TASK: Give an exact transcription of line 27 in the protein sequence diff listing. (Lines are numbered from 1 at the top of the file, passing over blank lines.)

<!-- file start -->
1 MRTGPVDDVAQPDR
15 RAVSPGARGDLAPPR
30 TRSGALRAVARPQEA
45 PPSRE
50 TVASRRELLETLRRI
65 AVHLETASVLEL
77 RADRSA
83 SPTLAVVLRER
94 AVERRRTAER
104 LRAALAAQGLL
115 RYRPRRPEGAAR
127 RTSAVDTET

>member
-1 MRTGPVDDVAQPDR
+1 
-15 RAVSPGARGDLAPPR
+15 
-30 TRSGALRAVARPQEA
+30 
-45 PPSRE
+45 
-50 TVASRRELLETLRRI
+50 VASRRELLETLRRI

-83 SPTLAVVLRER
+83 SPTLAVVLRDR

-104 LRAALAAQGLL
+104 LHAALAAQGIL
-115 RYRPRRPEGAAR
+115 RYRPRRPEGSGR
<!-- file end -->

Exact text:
+104 LHAALAAQGIL